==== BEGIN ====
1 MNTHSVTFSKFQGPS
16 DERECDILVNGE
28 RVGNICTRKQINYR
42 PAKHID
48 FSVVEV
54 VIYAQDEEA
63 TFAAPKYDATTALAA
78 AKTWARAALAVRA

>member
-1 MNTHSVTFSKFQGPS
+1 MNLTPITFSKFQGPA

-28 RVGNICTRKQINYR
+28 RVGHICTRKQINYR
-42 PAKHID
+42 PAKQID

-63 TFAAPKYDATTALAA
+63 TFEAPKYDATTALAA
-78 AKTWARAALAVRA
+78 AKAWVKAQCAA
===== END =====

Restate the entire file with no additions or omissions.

1 MNTHSVTFSKFQGPS
16 DERECDILVNGE
28 RVGNICTRKQINYR
42 PAKHID
48 FSVVEV
54 VIYAQDEEA
63 TFAAPKYDATTALAA
78 AKTWARAALAVRA

>member
-1 MNTHSVTFSKFQGPS
+1 MNLTPITFSKFQGPA

-28 RVGNICTRKQINYR
+28 RVGHICTRKQINYR
-42 PAKHID
+42 PAKQID

-63 TFAAPKYDATTALAA
+63 TFEAPKYDATTALAA
-78 AKTWARAALAVRA
+78 AKAWVKAQCAA